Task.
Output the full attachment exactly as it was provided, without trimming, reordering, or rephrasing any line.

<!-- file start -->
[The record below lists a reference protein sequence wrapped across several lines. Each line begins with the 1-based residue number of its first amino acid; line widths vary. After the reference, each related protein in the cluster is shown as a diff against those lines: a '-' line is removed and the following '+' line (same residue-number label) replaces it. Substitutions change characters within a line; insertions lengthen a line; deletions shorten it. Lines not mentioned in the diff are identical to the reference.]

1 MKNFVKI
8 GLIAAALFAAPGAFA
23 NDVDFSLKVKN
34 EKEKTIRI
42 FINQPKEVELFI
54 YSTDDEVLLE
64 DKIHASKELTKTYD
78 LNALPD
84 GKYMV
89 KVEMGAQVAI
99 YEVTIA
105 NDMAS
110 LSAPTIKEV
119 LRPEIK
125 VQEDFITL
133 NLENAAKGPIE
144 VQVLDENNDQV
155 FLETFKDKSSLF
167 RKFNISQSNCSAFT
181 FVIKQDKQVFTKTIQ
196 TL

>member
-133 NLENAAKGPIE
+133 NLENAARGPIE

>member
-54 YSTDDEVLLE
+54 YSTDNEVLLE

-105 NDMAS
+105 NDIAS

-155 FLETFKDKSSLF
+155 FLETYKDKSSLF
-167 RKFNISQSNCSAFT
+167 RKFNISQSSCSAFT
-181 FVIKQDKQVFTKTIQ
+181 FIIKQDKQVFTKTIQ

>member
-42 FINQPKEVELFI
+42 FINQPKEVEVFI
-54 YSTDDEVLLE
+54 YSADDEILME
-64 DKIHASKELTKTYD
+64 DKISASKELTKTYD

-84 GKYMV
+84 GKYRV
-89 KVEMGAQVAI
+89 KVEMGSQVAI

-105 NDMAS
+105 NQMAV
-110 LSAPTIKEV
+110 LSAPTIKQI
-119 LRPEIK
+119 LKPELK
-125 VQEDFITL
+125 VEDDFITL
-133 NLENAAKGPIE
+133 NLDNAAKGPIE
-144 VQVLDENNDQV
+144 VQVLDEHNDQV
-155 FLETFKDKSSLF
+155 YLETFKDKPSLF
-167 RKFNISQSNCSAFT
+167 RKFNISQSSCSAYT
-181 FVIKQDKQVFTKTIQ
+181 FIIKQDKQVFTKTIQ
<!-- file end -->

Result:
[The record below lists a reference protein sequence wrapped across several lines. Each line begins with the 1-based residue number of its first amino acid; line widths vary. After the reference, each related protein in the cluster is shown as a diff against those lines: a '-' line is removed and the following '+' line (same residue-number label) replaces it. Substitutions change characters within a line; insertions lengthen a line; deletions shorten it. Lines not mentioned in the diff are identical to the reference.]

1 MKNFVKI
8 GLIAAALFAAPGAFA
23 NDVDFSLKVKN
34 EKEKTIRI
42 FINQPKEVELFI
54 YSTDDEVLLE
64 DKIHASKELTKTYD
78 LNALPD
84 GKYMV
89 KVEMGAQVAI
99 YEVTIA
105 NDMAS
110 LSAPTIKEV
119 LRPEIK
125 VQEDFITL
133 NLENAAKGPIE
144 VQVLDENNDQV
155 FLETFKDKSSLF
167 RKFNISQSNCSAFT
181 FVIKQDKQVFTKTIQ
196 TL

>member
-133 NLENAAKGPIE
+133 NLENAARGPIE

>member
-54 YSTDDEVLLE
+54 YSTDNEVLLE

-105 NDMAS
+105 NDIAS

-155 FLETFKDKSSLF
+155 FLETYKDKSSLF
-167 RKFNISQSNCSAFT
+167 RKFNISQSSCSAFT
-181 FVIKQDKQVFTKTIQ
+181 FIIKQDKQVFTKTIQ

>member
-42 FINQPKEVELFI
+42 FINQPKEVEVFI
-54 YSTDDEVLLE
+54 YSADDEILME
-64 DKIHASKELTKTYD
+64 DKISASKELTKTYD

-84 GKYMV
+84 GKYRV
-89 KVEMGAQVAI
+89 KVEMGSQVAI

-105 NDMAS
+105 NQMAV
-110 LSAPTIKEV
+110 LSAPTIKQI
-119 LRPEIK
+119 LKPELK
-125 VQEDFITL
+125 VEDDFITL
-133 NLENAAKGPIE
+133 NLDNAAKGPIE
-144 VQVLDENNDQV
+144 VQVLDEHNDQV
-155 FLETFKDKSSLF
+155 YLETFKDKPSLF
-167 RKFNISQSNCSAFT
+167 RKFNISQSSCSAYT
-181 FVIKQDKQVFTKTIQ
+181 FIIKQDKQVFTKTIQ